I Checked His Phone to See If He Was Cheating

Ask Demetria: If you're snooping around for signs of infidelity, be prepared for the fallout.

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I went through my boyfriend's phone and found out he's been talking to his ex-girlfriend, who he told me he hadn't been in contact with. He's calling her pet names like "babe" and "sweetheart" -- the same things he calls me -- reminiscing about their past sex life, and the phone log shows they've been talking a lot and they've met up at least once. Last Friday I was calling him and he didn't answer his phone. He told me he'd left it at home by accident, but his texts indicate he made plans to go to dinner with her. I want to confront him, but I don't want him to know how I found out. Help! --A.D.

Often when you go looking for trouble, it's trouble that you find. You thought your boyfriend was up to something, and unsurprisingly, he is. You've found proof that he's been lying to you about being in contact with his ex and his whereabouts, and that he's been cheating on you.

What you call a meet-up is actually a date with his ex; call it what it is. The cute names he calls her and "remember when" conversations about their sex life indicate that either she's Girlfriend No. 2 or, at the very least, he intends to make her a bed buddy again, if she's not already.

I'm no fan of snooping, even though lots of people have done it. Thirty-three percent of dating couples and 37 percent of spouses -- slightly more women than men -- say they have checked their partner's email or call history, according to a 2011 survey by the electronics site Retrevo.

Among those under 25, almost half reported snooping. Of course, there are various other ways that people go about it, from combing through social networking accounts to adding spyware to computers or tracking devices to electronics, rummaging though drawers or pockets, and even driving by folks' houses to check if the lights are on or off, if their car is in the driveway or if anyone else's is parked nearby.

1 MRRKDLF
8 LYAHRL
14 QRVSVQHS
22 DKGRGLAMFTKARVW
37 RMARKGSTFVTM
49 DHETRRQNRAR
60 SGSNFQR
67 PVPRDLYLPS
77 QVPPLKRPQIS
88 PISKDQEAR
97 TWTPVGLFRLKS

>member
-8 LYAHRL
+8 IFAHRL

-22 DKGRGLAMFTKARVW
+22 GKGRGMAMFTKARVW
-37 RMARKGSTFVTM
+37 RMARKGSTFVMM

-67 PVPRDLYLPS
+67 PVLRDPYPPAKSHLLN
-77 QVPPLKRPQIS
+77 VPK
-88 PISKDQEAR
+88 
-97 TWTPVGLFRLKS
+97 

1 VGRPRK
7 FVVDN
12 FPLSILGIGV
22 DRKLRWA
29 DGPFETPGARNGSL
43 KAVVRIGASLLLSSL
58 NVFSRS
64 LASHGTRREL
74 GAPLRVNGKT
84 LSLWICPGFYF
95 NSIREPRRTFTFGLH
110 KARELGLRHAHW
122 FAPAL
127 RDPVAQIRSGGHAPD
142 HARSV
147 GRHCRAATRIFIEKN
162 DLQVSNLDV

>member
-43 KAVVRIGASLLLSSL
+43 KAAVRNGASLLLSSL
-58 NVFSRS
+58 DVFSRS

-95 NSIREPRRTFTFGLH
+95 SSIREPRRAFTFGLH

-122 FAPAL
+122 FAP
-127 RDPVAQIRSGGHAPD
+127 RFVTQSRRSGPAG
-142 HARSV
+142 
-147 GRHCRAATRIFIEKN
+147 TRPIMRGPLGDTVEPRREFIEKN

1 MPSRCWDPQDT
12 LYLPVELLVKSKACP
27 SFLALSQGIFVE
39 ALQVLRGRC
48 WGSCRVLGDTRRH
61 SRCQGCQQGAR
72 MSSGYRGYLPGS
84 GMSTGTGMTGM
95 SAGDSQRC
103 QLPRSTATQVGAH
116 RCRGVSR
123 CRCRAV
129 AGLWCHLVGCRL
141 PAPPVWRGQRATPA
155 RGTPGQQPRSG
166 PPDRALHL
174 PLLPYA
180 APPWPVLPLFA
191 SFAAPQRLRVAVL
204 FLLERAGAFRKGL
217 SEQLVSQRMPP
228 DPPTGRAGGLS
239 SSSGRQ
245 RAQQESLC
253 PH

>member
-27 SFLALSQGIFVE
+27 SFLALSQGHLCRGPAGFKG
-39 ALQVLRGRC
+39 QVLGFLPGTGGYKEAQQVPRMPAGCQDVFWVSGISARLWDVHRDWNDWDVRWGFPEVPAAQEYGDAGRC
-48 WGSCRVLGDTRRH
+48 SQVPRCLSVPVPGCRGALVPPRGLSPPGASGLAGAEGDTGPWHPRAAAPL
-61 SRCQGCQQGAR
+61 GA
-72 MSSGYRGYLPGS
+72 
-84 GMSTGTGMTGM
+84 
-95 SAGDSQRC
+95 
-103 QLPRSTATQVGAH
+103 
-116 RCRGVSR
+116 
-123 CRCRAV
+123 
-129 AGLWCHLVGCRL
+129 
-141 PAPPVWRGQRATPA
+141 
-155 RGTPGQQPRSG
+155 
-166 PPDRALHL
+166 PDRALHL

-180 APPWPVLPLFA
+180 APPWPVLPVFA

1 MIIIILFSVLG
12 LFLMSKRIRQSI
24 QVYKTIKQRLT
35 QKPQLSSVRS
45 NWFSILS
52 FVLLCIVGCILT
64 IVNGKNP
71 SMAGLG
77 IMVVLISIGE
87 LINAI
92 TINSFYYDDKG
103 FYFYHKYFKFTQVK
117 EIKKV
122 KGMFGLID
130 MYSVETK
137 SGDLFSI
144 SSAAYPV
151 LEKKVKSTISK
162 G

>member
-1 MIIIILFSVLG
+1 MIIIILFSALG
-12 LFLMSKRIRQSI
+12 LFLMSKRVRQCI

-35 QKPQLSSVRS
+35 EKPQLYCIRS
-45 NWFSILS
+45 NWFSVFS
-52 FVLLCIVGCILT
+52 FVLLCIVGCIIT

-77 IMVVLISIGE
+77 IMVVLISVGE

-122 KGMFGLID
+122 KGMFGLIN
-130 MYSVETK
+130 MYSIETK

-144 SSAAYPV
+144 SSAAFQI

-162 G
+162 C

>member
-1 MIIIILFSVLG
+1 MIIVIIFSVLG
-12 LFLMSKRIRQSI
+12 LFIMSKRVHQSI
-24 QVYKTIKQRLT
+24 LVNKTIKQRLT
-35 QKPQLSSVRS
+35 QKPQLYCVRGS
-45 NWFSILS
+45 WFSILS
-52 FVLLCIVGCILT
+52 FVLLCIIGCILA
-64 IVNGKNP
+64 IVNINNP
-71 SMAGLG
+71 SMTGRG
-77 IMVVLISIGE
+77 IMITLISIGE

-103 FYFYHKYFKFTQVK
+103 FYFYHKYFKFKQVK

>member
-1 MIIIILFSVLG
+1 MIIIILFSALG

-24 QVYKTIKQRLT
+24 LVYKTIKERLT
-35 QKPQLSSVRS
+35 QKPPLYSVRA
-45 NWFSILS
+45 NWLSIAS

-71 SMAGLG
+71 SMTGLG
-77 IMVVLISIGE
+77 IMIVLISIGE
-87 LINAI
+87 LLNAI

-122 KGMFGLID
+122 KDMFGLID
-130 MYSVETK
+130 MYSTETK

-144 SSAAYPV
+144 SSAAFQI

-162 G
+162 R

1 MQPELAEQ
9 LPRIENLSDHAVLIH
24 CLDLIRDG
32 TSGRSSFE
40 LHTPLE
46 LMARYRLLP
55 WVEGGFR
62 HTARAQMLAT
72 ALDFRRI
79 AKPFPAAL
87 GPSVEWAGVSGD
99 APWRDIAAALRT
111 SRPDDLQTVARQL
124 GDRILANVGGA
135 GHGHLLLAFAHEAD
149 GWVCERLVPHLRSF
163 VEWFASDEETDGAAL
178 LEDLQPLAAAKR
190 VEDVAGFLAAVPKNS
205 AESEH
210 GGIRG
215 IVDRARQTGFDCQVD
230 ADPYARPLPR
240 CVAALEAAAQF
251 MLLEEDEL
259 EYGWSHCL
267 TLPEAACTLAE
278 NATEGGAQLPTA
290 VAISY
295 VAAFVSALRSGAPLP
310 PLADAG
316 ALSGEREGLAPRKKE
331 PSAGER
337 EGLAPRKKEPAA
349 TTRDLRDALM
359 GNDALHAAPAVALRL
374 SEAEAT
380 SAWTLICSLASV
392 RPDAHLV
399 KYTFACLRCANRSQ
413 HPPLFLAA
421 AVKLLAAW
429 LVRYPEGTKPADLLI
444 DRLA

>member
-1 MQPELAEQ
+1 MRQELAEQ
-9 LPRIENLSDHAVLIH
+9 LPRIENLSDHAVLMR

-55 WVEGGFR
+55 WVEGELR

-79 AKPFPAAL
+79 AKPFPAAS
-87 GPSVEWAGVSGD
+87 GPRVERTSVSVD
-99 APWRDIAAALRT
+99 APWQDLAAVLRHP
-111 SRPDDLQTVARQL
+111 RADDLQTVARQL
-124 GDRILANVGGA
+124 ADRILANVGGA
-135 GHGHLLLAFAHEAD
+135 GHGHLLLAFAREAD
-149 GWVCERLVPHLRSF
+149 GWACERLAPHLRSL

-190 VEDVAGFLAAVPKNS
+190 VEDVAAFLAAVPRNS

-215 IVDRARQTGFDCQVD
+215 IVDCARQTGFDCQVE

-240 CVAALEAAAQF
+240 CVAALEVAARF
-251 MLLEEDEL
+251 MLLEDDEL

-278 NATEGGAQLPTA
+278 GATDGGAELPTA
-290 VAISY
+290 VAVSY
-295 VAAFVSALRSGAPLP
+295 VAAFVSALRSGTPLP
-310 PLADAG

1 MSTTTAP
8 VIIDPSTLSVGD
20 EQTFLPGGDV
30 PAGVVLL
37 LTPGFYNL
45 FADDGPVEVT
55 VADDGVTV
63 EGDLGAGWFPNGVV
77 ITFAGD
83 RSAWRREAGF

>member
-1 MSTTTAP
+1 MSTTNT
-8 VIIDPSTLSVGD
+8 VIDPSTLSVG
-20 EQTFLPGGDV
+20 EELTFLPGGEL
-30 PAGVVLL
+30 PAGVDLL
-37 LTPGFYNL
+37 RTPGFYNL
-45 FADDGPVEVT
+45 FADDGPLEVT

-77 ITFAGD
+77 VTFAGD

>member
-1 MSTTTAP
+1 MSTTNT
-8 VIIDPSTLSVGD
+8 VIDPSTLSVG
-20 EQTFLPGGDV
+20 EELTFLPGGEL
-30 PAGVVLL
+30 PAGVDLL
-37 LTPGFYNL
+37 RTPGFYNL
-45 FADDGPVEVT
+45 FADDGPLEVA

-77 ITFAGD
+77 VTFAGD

What all of those amateur private investigators didn't realize is that they could have saved themselves the trouble. By the time it gets to the point where you can't trust your partner, for whatever reason, your relationship is doomed.

Even if you snoop and your partner isn't up to anything, when you get caught, you're now the one violating the trust in the relationship. You'd have been better off talking with your partner about your concerns when you first had them. If you can't get the reassurance or resolution you need through communication, then it's better to walk away and find someone you actually can trust.

In the same Retrevo study, just 9 percent of snoopers found confirmation of infidelity. If you run down your relationship history and find you're usually in doubt about your partners, skip the energy spent on checking up and look up the contact information for a good therapist instead.

A.D., you've already snooped and found confirmation that your partner has been cheating. You want a confrontation, but I'm curious what you hope to gain from it. You thought strongly enough that he was cheating to check his phone, and now you know you were right. Would an apology make everything better now? Do you want to work on a relationship with someone you don't trust? Those are questions only you can answer.

If an apology is what you're expecting, just know that you're asking a lot of a man who ignored your call while he was on a date with another woman, then lied to you about it. When confronted, he's more likely to follow the first rule of the cheating handbook, which is, "When caught, deny, deny, deny." You're likely to get a rambling and confusing explanation of how everything isn't what it seems.

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